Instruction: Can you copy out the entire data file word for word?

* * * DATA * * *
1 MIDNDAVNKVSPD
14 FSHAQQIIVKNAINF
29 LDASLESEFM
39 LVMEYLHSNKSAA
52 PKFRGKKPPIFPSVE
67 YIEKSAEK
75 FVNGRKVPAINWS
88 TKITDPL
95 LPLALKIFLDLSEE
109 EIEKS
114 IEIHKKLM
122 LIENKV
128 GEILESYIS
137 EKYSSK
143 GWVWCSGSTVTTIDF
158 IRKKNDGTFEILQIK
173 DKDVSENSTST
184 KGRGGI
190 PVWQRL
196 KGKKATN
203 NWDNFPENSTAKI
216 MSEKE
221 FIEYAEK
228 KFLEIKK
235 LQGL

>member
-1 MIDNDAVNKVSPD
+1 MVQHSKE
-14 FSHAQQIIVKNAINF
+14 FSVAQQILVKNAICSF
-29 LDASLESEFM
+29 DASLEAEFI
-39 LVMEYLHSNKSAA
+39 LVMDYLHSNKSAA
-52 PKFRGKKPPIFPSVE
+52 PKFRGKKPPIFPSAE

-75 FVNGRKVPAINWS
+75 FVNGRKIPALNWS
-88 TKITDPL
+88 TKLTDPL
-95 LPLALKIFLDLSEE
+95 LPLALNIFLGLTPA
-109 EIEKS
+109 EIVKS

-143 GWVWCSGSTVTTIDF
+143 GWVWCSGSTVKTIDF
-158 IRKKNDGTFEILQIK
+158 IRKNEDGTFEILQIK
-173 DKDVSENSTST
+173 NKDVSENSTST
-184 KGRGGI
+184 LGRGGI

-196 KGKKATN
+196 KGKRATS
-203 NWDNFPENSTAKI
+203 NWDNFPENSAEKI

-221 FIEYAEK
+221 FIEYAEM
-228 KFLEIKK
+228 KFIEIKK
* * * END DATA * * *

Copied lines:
1 MIDNDAVNKVSPD
14 FSHAQQIIVKNAINF
29 LDASLESEFM
39 LVMEYLHSNKSAA
52 PKFRGKKPPIFPSVE
67 YIEKSAEK
75 FVNGRKVPAINWS
88 TKITDPL
95 LPLALKIFLDLSEE
109 EIEKS
114 IEIHKKLM
122 LIENKV
128 GEILESYIS
137 EKYSSK
143 GWVWCSGSTVTTIDF
158 IRKKNDGTFEILQIK
173 DKDVSENSTST
184 KGRGGI
190 PVWQRL
196 KGKKATN
203 NWDNFPENSTAKI
216 MSEKE
221 FIEYAEK
228 KFLEIKK
235 LQGL

>member
-1 MIDNDAVNKVSPD
+1 MVQHSKE
-14 FSHAQQIIVKNAINF
+14 FSVAQQILVKNAICSF
-29 LDASLESEFM
+29 DASLEAEFI
-39 LVMEYLHSNKSAA
+39 LVMDYLHSNKSAA
-52 PKFRGKKPPIFPSVE
+52 PKFRGKKPPIFPSAE

-75 FVNGRKVPAINWS
+75 FVNGRKIPALNWS
-88 TKITDPL
+88 TKLTDPL
-95 LPLALKIFLDLSEE
+95 LPLALNIFLGLTPA
-109 EIEKS
+109 EIVKS

-143 GWVWCSGSTVTTIDF
+143 GWVWCSGSTVKTIDF
-158 IRKKNDGTFEILQIK
+158 IRKNEDGTFEILQIK
-173 DKDVSENSTST
+173 NKDVSENSTST
-184 KGRGGI
+184 LGRGGI

-196 KGKKATN
+196 KGKRATS
-203 NWDNFPENSTAKI
+203 NWDNFPENSAEKI

-221 FIEYAEK
+221 FIEYAEM
-228 KFLEIKK
+228 KFIEIKK